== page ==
When you send your demo to a record label, what is the next step? Of course it would be nice if the phone started ringing right away, chances are that you are going to need to follow up on your demo. The approach you take when you follow up makes all the difference in the world. You don't want to burn any bridges before your music even gets a spin. Here is what you need to know about label-friendly music demo follow up practices.
Most record labels have a demo policy, and sometimes the policy explains how you can follow up on your demo. You really, really must stick to the policy, even if it states that follow ups are NOT welcome. Being that person to send the "I know you said not to get in touch, BUT.." email is not going to do you any favors. Frustrating though it may be, if the label doesn't accept follow ups, you're going to need to take a deep breath and patiently wait for them to contact you.
Assuming follow ups are welcome or the demo policy doesn't specify, send an email asking for feedback. The label's site will likely list the email address for the person who deals with demos - if it doesn't, use the A&R address. If there isn't one of those, try the general "info" address.
Your email should be brief and to the point. State who you are, when you sent your demo and ask if anyone has had a chance to listen to it yet. Request some feedback and offer to send more information if necessary.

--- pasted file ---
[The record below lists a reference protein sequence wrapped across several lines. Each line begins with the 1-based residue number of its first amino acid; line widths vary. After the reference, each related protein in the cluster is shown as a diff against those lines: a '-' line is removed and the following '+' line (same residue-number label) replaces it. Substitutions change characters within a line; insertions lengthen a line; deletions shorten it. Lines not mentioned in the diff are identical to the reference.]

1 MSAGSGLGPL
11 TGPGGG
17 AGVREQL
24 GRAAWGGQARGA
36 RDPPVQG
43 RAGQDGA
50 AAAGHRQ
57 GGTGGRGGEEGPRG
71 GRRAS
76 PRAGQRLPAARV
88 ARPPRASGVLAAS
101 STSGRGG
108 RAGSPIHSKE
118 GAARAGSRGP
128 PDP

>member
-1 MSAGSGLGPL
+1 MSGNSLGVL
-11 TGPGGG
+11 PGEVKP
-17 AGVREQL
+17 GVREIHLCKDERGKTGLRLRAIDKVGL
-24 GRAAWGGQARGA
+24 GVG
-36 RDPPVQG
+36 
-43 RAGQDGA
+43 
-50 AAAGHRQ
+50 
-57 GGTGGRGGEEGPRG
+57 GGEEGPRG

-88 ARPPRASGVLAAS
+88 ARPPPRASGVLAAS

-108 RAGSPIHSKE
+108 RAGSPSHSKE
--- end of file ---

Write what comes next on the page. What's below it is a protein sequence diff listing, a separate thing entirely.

DO NOT follow up by phone, unless the demo policy says phone calls are OK.
Space Out Your Follow Ups
Even small labels get tons and tons of demos, and so trying to follow up on yours every day will not win you any friends. Asking for some feedback on your demo is not unreasonable, but try to keep in mind that the person on the other end of the email is likely to be dealing with lots of emails like yours. Try sending an email once a month - it is the right balance of reminding labels that your demo is waiting to be listened to and not being a pest.
Post Follow Up Follow Up
OK, let's say you sent an email asking about your demo, and the response you got was that it wasn't a good fit for the label. This is your chance to pick up a little free advice. Send an email thanking them for taking the time to check out your music, and then ask if they might recommend any other labels. You might get some insight into how other people hear your music, and you might end up finding your perfect label.